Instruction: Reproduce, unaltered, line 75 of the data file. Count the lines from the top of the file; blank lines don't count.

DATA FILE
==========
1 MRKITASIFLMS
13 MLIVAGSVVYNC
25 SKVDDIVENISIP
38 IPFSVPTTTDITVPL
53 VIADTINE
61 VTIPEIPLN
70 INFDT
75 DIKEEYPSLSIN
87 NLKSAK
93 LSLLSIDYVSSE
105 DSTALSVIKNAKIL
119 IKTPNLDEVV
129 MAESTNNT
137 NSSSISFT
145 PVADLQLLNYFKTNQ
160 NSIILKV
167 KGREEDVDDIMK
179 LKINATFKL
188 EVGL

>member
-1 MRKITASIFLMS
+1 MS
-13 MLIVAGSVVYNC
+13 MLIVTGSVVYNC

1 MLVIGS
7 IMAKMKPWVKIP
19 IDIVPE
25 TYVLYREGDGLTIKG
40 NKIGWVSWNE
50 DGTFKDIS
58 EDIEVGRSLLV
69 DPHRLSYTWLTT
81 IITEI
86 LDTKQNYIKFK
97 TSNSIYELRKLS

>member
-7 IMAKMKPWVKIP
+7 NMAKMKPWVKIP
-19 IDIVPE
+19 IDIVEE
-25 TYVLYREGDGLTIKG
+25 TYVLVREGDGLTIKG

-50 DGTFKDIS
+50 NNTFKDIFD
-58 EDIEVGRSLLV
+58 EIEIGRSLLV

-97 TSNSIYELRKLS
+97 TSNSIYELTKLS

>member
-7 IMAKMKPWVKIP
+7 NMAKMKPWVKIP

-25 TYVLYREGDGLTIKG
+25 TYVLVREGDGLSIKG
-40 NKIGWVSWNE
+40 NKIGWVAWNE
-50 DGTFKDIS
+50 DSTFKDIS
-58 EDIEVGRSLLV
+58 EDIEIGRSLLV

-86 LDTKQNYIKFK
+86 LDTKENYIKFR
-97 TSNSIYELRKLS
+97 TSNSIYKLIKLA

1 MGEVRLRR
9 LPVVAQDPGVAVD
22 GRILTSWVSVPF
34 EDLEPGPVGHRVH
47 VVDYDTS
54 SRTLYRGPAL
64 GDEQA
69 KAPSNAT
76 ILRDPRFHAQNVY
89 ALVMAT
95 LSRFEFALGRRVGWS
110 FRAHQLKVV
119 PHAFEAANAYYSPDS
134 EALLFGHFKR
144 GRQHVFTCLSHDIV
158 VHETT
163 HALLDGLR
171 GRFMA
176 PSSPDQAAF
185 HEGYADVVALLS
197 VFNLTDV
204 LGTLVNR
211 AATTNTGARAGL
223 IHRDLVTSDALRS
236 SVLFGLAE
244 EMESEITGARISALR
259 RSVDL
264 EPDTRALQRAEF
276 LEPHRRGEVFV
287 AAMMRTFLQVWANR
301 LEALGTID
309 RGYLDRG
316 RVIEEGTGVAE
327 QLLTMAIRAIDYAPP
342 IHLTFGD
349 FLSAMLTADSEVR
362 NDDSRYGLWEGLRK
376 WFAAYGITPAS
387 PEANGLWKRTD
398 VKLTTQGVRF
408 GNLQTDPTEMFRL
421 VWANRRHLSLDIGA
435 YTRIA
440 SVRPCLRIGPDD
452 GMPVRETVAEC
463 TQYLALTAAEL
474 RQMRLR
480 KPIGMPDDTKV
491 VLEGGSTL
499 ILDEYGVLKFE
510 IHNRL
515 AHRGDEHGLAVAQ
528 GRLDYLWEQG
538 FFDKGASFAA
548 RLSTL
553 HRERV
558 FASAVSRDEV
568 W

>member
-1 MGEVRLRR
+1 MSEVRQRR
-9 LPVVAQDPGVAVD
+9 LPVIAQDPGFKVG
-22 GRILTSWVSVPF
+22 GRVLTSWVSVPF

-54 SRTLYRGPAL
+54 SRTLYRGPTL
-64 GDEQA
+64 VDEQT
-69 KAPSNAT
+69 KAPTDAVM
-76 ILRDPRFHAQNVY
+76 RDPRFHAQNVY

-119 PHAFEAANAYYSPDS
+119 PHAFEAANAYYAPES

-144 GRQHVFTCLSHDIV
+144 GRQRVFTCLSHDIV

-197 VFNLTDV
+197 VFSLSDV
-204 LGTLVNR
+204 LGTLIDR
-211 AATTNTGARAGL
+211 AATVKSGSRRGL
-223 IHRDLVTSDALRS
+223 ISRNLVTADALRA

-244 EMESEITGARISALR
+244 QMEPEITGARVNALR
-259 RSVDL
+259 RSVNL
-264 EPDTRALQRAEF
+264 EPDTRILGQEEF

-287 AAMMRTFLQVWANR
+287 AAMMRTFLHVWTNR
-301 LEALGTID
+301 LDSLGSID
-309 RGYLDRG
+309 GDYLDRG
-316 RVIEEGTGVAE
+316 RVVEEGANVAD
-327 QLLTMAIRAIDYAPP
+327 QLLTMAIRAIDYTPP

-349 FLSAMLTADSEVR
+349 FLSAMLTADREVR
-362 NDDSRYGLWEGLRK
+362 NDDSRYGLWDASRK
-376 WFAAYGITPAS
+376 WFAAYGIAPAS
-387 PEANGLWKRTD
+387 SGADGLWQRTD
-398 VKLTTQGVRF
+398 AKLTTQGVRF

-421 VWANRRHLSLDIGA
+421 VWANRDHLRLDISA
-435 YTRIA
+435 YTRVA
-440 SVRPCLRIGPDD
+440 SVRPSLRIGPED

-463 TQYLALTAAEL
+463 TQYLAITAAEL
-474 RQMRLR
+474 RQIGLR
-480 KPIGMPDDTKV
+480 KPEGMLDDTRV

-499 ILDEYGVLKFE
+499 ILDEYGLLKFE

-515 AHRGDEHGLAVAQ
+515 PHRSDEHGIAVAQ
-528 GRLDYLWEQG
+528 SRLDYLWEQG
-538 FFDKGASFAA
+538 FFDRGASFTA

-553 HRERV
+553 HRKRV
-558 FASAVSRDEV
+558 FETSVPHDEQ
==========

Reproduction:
110 FRAHQLKVV